Regarding the aspect of severability, the Court observed, “Section66A does not fall within any of the subject matters contained inArticle 19(2) and the possibility of its being applied for purposesoutside those subject matters is clear. We therefore hold thatno part of Section 66A is severable and the provision as awhole must be declared unconstitutional.”
The Apex Court also dwelved into the question of Article 14 and said, “when we come to discrimination under Article 14, we are unable to agree with counsel for the petitioners that there is no intelligible differentia between the medium of print, broadcast and real live speech asopposed to speech on the internet. The intelligible differentia is clear – the internet gives any individual a platform which requires very little or no payment through which to air his views.”
It also said, “We make it clear that there is an intelligible differentia between speech on the internet and other mediumsof communication for which separate offences can certainly becreated by legislation. We find, therefore, that the challenge onthe ground of Article 14 must fail.”
The Supreme Court also opined on the aspect of Procedural Unreasonableness. It said, Having struck down Section 66A on substantive grounds, we need not decide the procedural unreasonableness aspect ofthe Section.
Section 118(d) of the Kerala Police Act was also struck down, the Court said, “what has been said about Section 66A wouldapply directly to Section 118(d) of the Kerala Police Act, ascausing annoyance in an indecent manner suffers from thesame type of vagueness and over breadth, that led to theinvalidity of Section 66A, and for the reasons given for strikingdown Section 66A, Section 118(d) also violates Article 19(1)(a)and not being a reasonable restriction on the said right and notbeing saved under any of the subject matters contained inArticle 19(2) is hereby declared to be unconstitutional.”
Regarding Section 69A and the Information Technology (Procedureand Safeguards for Blocking for Access of Information byPublic) Rules, 2009 the Court observed, “Merely because certain additional safeguards such asthose found in Section 95 and 96 CrPC are not available doesnot make the Rules constitutionally infirm. We are of the viewthat the Rules are not constitutionally infirm in any manner.”
The Court also said “Section 79 is valid subject to Section 79(3)(b) being read down to mean that an intermediary upon receiving actual knowledge from a court order or on being notified by the appropriate government or its agency that unlawful acts relatable to Article 19(2) are going to be committed then failsto expeditiously remove or disable access to such material. Similarly, the Information Technology “Intermediary Guidelines” Rules, 2011 are valid subject to Rule 3 sub-rule(4) being read down in the same manner as indicated in thejudgment.”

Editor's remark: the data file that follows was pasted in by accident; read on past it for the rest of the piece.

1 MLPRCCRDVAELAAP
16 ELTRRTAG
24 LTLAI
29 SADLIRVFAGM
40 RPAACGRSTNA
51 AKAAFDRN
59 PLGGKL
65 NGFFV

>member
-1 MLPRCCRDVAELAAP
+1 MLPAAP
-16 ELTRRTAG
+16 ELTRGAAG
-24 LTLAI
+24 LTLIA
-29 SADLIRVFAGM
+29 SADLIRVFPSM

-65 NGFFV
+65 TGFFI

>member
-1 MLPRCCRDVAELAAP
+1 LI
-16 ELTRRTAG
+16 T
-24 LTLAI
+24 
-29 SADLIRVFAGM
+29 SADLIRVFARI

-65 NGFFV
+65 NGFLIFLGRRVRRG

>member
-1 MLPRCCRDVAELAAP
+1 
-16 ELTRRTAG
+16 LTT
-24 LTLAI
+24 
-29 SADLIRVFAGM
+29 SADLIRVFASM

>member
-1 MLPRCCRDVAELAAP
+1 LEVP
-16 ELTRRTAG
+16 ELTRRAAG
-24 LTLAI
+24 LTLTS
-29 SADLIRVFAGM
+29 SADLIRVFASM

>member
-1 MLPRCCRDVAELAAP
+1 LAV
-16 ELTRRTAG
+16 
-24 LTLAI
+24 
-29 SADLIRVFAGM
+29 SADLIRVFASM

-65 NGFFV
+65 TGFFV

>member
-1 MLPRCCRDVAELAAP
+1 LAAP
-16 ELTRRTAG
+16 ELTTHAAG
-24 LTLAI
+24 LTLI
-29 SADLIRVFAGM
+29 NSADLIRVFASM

With both 66A and Supreme Court trending on Twitter, many persons have come out and supported the judgment delivered by the Apex Court.
The youth was arrested in relation to the Azam Khan post said, “I am very happy and grateful to SC”. Ambikesh Mahapatra, who was arrested over Mamta Banerjee cartoons to expressed happiness and said, “Victory for common man, democratic & human rights of people has been protected.”
Rinu Srinivasan, who was arrested over a post relating to Balasaheb Thackrey said, “My post did not have any abusive content, people must feel free to express their opinion.” She added, “I am feeling very happy, I have got justice after two years.”
Interestingly, the Congress party, which was in power when 66A was introduced, supported the judgment and said that the provision was antithesis of freedom of speech and expression. The BJP, which had opposed the provision when it was in Opposition but its Government stood in support before the Supreme Court, too expressed its happiness and said that it is not in favour of curtailing dissent and honest criticism on the social media.
Shreya Singhal, who had filed a PIL after the arrest of two girls in relation to the Balasaheb post too expressed happiness and said, “SC has upheld citizens’ right of freedom of speech & expression.” She added, “No one should fear not putting something up due to a fear of Jail” and “There are other provisions in IT act, if there is a hate speech, you will be dealt under those provisions.”
The only different take came from Shivsena, Sanjay Raut, a senior leader of the party said, “Social media does have positive impact, but it’s also being misused, police must have some powers in their hands.”
Livelaw’s comprehensive coverage on S. 66A available here.
Read the Judgment here.